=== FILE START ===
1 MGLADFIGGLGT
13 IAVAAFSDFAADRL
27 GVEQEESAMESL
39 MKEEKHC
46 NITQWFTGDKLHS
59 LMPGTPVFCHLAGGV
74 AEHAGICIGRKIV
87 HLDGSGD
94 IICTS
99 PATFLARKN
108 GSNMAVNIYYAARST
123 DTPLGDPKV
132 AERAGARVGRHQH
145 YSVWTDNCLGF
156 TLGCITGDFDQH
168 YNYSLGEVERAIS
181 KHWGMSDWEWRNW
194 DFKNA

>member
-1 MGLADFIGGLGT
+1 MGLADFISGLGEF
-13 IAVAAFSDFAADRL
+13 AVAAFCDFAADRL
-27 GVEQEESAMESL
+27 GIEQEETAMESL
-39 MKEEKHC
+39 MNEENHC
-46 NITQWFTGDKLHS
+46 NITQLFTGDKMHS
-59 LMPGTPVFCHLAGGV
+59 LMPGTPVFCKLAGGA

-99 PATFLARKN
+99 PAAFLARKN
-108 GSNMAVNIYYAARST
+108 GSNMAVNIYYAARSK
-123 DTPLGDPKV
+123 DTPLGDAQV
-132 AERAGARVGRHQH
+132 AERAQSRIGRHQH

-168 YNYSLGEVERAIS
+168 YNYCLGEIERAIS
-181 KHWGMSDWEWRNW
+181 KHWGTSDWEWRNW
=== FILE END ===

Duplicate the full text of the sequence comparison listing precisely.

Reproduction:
1 MGLADFIGGLGT
13 IAVAAFSDFAADRL
27 GVEQEESAMESL
39 MKEEKHC
46 NITQWFTGDKLHS
59 LMPGTPVFCHLAGGV
74 AEHAGICIGRKIV
87 HLDGSGD
94 IICTS
99 PATFLARKN
108 GSNMAVNIYYAARST
123 DTPLGDPKV
132 AERAGARVGRHQH
145 YSVWTDNCLGF
156 TLGCITGDFDQH
168 YNYSLGEVERAIS
181 KHWGMSDWEWRNW
194 DFKNA

>member
-1 MGLADFIGGLGT
+1 MGLADFISGLGEF
-13 IAVAAFSDFAADRL
+13 AVAAFCDFAADRL
-27 GVEQEESAMESL
+27 GIEQEETAMESL
-39 MKEEKHC
+39 MNEENHC
-46 NITQWFTGDKLHS
+46 NITQLFTGDKMHS
-59 LMPGTPVFCHLAGGV
+59 LMPGTPVFCKLAGGA

-99 PATFLARKN
+99 PAAFLARKN
-108 GSNMAVNIYYAARST
+108 GSNMAVNIYYAARSK
-123 DTPLGDPKV
+123 DTPLGDAQV
-132 AERAGARVGRHQH
+132 AERAQSRIGRHQH

-168 YNYSLGEVERAIS
+168 YNYCLGEIERAIS
-181 KHWGMSDWEWRNW
+181 KHWGTSDWEWRNW